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Vote for Who’s Right, What’s Right

By Purvette A. Bryant

Voting is a privilege that’s worth more than billions of dollars.

Voting is a key that unlocks doors of injustice.

Voting is an honor that can never be put to shame.

Voting is a well sharpened tool that men and women use to make positive, uplifting changes in the lives of others.

Voting is your right. Use it in the 2016 elections.

In 2015, when President Barack Obama and First lady Michelle Obama walked across the Edmund Pettus Bridge, commemorating the 1965 50th anniversary of the marches from Selma to Montgomery Alabama each step was made in tribute for those who died, put their lives in danger for the right to vote for generations to come.

Their hands held tightly with U.S. Congressman John Lewis, a survivor of “Bloody Sunday,” the day when peaceful protestors were nearly beaten to death for protesting for voting rights. On that day, police beat and tear gassed marchers at the foot of the Edmund Pettus Bridge. The march was organized after the murder of Jimmie Lee Jackson, a civil rights activist who was shot to death by police.

On that commemoration day, following the Obamas and Lewis were tens of thousands of people joining the march to commemorate the 1965 “Bloody Sunday” in a rally so large it appeared like a stream of about 40,000 people peacefully flowing over the bridge. Like water through a rapid stream singing hymns and carrying signs.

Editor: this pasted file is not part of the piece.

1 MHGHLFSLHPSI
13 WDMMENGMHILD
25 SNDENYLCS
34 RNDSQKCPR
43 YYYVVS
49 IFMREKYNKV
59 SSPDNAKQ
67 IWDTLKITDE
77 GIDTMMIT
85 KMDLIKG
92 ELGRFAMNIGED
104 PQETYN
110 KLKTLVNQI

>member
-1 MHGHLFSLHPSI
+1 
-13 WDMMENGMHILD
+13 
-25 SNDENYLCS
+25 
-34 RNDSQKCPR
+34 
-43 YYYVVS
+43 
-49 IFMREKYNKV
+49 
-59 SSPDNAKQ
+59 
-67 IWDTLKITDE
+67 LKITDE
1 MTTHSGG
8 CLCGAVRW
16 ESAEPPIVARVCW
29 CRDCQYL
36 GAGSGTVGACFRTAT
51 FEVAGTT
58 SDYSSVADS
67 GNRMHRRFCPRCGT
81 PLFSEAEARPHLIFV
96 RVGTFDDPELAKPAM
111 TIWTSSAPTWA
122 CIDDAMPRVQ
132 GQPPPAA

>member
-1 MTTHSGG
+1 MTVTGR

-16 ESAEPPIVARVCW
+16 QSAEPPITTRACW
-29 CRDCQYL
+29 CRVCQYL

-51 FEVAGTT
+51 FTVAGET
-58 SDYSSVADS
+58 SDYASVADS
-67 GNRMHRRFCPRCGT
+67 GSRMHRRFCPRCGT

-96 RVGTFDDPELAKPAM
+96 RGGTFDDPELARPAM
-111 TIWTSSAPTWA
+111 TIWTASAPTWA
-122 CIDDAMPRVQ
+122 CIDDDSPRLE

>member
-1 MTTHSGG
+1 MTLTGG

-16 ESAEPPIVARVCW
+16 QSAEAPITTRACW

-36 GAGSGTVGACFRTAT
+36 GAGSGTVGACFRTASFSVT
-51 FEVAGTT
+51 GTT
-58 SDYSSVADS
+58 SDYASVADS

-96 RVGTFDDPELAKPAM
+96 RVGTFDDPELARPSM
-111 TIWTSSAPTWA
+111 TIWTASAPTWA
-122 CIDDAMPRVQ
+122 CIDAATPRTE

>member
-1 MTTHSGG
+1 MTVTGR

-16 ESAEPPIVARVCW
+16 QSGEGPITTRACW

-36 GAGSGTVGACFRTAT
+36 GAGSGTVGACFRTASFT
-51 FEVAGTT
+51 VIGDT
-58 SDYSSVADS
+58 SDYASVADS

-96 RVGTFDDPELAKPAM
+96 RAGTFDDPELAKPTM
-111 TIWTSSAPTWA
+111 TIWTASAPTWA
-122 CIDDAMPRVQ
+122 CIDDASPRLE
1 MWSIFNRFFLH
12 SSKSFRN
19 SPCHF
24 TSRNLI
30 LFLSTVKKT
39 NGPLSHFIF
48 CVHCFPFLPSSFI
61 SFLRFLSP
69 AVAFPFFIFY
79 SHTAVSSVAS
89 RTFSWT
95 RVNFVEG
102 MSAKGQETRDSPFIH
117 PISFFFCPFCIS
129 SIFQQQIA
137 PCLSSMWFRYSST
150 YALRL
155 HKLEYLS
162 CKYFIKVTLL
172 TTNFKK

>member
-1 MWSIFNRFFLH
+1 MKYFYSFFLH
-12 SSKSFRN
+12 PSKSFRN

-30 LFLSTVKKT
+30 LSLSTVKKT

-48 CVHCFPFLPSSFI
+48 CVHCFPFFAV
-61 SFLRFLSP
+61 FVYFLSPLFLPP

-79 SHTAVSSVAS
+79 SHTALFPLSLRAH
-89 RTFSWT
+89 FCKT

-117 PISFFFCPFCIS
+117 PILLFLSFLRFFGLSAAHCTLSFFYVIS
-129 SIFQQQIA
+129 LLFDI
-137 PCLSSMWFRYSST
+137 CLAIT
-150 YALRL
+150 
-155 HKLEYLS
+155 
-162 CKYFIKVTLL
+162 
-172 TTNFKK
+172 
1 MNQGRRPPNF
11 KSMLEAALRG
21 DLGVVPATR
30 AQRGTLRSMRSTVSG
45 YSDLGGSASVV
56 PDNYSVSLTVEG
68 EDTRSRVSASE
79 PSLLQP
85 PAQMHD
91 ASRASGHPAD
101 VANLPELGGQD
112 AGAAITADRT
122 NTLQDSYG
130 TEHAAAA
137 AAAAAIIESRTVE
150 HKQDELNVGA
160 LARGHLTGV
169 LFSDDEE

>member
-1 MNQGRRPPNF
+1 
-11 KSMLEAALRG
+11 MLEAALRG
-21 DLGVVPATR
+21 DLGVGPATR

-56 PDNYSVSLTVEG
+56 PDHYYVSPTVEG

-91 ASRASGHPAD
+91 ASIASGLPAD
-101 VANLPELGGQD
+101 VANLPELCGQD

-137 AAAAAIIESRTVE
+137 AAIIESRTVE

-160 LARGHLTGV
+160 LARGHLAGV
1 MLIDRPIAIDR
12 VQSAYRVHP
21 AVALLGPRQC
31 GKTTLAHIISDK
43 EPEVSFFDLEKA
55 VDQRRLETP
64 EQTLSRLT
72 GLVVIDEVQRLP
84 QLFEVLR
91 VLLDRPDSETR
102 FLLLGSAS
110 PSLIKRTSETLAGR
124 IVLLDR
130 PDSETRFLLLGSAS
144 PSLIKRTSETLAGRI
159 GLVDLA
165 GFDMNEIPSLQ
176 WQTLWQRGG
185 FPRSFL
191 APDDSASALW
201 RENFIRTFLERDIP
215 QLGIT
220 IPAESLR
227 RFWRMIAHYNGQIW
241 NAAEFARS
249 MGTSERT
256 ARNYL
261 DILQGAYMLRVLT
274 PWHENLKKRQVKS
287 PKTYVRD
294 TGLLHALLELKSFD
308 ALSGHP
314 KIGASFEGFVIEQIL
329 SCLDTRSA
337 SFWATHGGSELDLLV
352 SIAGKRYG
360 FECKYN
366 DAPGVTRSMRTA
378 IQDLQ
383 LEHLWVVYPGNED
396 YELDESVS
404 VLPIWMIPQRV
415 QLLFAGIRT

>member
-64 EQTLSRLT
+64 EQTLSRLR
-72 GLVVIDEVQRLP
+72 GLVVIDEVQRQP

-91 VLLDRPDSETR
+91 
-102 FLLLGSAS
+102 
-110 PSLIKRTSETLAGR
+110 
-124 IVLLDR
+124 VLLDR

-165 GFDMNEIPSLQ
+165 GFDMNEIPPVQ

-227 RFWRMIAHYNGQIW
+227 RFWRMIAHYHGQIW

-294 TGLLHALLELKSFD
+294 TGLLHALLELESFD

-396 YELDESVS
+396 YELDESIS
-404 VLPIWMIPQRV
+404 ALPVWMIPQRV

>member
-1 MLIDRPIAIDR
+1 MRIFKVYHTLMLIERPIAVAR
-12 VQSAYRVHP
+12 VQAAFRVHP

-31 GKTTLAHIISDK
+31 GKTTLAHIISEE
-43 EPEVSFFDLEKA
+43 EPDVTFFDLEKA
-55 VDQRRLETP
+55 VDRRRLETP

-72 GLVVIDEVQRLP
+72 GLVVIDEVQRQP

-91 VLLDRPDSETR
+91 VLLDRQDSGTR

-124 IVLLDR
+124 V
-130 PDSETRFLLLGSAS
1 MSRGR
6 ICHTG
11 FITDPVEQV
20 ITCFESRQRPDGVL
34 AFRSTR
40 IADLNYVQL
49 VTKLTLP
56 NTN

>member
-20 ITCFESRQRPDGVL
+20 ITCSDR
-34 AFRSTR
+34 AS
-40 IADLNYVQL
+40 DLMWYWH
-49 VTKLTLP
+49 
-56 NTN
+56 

Amelia Boynton Robinson, who was beaten unconscious during “Bloody Sunday,” proudly rode across the bridge in a wheelchair at age 103.

What a proud moment in history to watch African Americans, Native Americans, Latino Americans, Asian Americans, blacks, whites, men, women, teenagers, seniors and children walk a freedom walk that today allows them to vote for whomever they please.

Get out and vote!

Only you know who to vote for. People died so that you could have the privilege to vote.

Vote for who’s right, the one who will represent you, your family, your children and most of all what you hold dear to your heart.

Vote for what’s right in amendments and other issues your community may face. Only you know in your heart what’s right.

Vote for those who carry the spirit of the people who walked across the Edward Pettus Bridge more than 50 years ago and even last year in an effort to help everyone.

Your conscience will tell you what’s right. Common sense will tell you who’s right and what’s right.

Regardless of who you vote for, just vote!

My grandmother, Blanche Beasley, was in that Selma, Alabama crowd many years ago. Born in 1907, grandma grew up in Selma, Alabama. When I was a little girl and the topic of voting came up, she’d often mention how “we’d get beat for trying to vote” in Alabama. As a little girl, I didn’t understand then. I didn’t realize she was among the famous unnamed men and women who courageously walked to the Selma courthouse time and time again, and tried to pass the voting test filled with obstacles.

Grandma and hundreds of others overcame them all and proceeded to vote. Won’t you do the same? Join hands with them today. They’re cheering you on. Step up to the plate and vote.






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